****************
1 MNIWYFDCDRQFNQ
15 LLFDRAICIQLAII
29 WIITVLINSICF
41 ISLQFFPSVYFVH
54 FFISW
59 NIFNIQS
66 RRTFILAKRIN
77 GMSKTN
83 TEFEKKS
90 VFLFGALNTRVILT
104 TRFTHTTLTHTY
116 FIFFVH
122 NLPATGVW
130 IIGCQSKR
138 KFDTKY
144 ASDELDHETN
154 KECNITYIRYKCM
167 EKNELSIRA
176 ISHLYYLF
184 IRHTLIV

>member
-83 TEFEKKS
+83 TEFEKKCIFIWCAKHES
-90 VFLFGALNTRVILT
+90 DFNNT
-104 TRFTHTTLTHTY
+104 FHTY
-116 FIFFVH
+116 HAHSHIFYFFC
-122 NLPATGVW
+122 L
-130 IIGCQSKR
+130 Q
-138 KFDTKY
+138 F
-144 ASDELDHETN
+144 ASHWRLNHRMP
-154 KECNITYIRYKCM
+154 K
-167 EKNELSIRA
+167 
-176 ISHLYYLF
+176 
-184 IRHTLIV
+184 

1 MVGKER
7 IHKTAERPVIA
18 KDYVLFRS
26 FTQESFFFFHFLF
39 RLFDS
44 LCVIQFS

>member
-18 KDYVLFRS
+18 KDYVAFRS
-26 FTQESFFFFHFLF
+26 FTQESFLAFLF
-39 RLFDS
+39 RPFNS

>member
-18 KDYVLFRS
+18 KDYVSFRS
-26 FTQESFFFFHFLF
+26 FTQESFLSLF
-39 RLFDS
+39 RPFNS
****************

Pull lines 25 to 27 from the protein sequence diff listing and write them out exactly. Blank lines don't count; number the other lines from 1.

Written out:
+90 DFNNT
-104 TRFTHTTLTHTY
+104 FHTY